Stop thinking about ADHD

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Like many professionals, who knew about their ADHD late in their life, I also found that I have been adapting to my ADHD without knowing I had it. I think I was lucky to be nurtured in a home that encouraged me to develop my strengths and helped me through my weaknesses. So I returned home after my recent epiphany…

“Mom, I have ADHD”
“No, you’re too bright to have ADHD”
“You don’t understand, mom.”
“Yes, I don’t understand. All I know is that the more you think about it, the more you are led to believe you have it. So don’t think about it.”


I have always wondered why…

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> I can’t read books. When I even manage to do a bit of reading, 4 pages is my average before I shift places and do other activities. I wonder given that my house is full of books. My friends are book lovers. Summaries, notes, and forced reading with 4 colors for highlighting have helped me through medical school and specialty training–albeit always slow and mediocre at that.

> I cannot take tests from front to back. I have to jump from one page to another at random.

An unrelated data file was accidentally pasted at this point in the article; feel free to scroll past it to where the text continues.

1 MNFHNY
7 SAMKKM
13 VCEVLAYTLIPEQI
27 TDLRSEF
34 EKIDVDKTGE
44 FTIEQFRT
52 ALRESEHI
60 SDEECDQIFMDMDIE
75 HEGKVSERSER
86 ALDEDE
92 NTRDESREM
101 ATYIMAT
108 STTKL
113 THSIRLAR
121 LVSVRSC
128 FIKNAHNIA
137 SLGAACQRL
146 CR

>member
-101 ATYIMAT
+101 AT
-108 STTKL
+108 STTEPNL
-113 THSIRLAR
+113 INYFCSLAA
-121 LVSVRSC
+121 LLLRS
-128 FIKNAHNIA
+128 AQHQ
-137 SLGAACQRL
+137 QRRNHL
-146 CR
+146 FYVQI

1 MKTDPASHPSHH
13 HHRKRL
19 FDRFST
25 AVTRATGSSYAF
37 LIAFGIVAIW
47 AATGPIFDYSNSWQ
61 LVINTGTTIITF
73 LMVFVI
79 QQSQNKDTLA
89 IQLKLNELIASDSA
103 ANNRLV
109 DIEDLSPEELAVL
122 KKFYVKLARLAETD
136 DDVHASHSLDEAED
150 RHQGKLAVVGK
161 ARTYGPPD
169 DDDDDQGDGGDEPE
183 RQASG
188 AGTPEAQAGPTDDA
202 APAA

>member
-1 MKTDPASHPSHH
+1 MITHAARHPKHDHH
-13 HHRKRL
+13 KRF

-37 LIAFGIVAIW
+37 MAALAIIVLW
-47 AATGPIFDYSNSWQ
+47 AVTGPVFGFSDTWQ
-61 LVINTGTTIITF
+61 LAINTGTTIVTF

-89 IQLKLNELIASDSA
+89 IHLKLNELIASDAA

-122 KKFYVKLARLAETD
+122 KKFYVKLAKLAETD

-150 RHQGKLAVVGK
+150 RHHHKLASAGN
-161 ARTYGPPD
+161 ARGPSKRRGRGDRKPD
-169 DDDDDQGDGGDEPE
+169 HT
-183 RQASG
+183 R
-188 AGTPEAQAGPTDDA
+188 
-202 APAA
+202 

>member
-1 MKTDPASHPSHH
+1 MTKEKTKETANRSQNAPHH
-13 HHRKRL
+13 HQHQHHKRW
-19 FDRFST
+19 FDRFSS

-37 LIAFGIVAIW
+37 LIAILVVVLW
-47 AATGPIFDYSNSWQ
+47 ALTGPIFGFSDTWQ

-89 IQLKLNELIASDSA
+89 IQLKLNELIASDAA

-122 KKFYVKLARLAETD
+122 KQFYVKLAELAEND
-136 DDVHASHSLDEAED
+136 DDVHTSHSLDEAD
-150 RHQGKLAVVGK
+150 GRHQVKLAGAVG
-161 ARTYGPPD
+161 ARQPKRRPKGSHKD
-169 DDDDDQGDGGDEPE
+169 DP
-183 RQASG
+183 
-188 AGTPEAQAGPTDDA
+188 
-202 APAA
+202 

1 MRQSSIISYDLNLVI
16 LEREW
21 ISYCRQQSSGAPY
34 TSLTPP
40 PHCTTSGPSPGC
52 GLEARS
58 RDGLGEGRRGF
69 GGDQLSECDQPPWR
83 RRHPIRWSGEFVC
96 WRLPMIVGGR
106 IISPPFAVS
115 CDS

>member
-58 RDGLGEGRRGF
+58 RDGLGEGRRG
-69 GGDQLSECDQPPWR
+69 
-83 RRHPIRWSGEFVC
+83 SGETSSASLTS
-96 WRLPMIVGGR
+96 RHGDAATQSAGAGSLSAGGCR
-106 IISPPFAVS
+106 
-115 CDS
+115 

Too Many People with ADHD


I told a colleague once, “You know what, I think you have ADHD.”

She confidently shrugged me off, “Really? Well, that’s ok, I am functional, anyway.”

For a moment, I thought I just said something too invasive and out of her comfort zone.  I was tempted to go back and tell her, “Oh, I didn’t mean to judge you.  I am just at the very moment when I am wondering how real adult ADHD is… because I think I have it.”

But she seems happy and accomplished in life, so she might have considered she had ADHD before and she was working well with it so there is no need to fuss about it.   Indeed, there are many among us who may have ADHD, very classically so.   Maybe some know of it but choose to ignore it and still get by.

American data say there are about 3-5% of the population with ADHD.  That’s quite a lot.  In children about 2/3 of the 9% diagnosed take medications.  My own backward thoughts says, “in time, that would mean we’re going to be a drugged population… ewwww.”

Then I saw this article that raises the possibility of people playing up their symptoms of ADHD:
Adults who claim to have ADHD? 1 in 4 may be faking it